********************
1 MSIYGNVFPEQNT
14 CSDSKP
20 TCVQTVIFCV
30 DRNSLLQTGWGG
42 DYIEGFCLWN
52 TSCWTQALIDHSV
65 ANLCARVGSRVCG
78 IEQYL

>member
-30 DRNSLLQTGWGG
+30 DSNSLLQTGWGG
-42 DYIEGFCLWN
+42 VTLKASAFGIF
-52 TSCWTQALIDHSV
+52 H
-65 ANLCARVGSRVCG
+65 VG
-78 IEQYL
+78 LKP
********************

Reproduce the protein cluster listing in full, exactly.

1 MSIYGNVFPEQNT
14 CSDSKP
20 TCVQTVIFCV
30 DRNSLLQTGWGG
42 DYIEGFCLWN
52 TSCWTQALIDHSV
65 ANLCARVGSRVCG
78 IEQYL

>member
-30 DRNSLLQTGWGG
+30 DSNSLLQTGWGG
-42 DYIEGFCLWN
+42 VTLKASAFGIF
-52 TSCWTQALIDHSV
+52 H
-65 ANLCARVGSRVCG
+65 VG
-78 IEQYL
+78 LKP